5. Can puppy treats cause diarrhoea?
It's not uncommon for puppies to experience diarrhoea with treats containing wheat, fillers and preservatives. These cereal offenders (pardon the pun) can cause upset stomachs due to their incompatibility with a traditional omnivore diet. If you're not able to pinpoint the problem, consider if beef, lamb or chicken-containing foods are common denominators with tummy upsets. These are typical allergens for dogs with sensitive tummies. An elimination diet always does the trick if you want to identify the cause of discomfort and cut it out for good.
With new treats and food, we recommend going slow. Start with small amounts on the first day and gradually increase. This will help you identify whether your pup's diarrhoea is a result in the change in diet.
6. How many Bell Bone treats should I give my dog per day?
The number of treats your dog should have each day will depend on its breed, size, age and activity level. Something to note is that Bell and Bone is a treat, it should be fed as a snack not to replace meals. The following guide is intended for dogs with regular exercise and a healthy weight.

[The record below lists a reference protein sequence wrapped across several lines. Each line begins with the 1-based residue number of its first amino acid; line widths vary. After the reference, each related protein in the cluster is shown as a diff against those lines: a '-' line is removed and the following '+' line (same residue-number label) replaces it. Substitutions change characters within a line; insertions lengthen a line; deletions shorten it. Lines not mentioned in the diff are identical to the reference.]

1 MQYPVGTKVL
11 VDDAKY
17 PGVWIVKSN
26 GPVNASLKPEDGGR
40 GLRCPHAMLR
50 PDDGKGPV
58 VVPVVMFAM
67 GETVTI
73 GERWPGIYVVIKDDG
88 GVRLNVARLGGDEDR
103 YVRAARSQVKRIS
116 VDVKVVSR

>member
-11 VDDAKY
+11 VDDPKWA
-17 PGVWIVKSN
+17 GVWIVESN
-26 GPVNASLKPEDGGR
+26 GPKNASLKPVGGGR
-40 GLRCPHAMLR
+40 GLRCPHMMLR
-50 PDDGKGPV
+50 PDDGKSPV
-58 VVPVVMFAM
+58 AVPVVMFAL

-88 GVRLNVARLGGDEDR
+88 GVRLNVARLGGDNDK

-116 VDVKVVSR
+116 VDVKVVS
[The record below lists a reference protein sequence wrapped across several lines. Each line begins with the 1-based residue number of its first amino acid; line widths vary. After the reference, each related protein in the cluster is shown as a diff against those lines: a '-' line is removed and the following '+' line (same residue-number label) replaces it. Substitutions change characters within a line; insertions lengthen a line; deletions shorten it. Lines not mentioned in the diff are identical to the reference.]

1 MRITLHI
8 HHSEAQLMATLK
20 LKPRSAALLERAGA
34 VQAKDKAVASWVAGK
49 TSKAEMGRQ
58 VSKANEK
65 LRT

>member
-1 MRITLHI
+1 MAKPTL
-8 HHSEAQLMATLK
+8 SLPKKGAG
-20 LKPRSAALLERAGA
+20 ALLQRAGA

- Superfood dog treats: 3-4 dog treats per day
- Freeze Dried raw dog treats: 2-3 treats per day
- Dental Sticks: 1 stick daily for dogs under 10kg
- Superfood dog treats: 5-6 dog treats per day
- Freeze Dried raw dog treats: up to 3 treats per day
- Dental Sticks: 1 stick daily for dogs 10-25kg
- Superfood dog treats: 7-9 dog treats per day
- Freeze Dried raw dog treats: up to 4 treats per day
- Dental Sticks: 1 stick daily for dogs 25kg+
Being a dedicated dog owner often involves asking the right questions, seeking the right advice and, most importantly, checking in with your pup to make sure that it's healthy and happy. When in doubt, or in the event of health concerns, always consult a professional. Head to our FAQs page for more answers to dog treat-related questions. If you have any other questions, please feel free to get in touch with me and I'll make it a priority to keep you informed and empowered.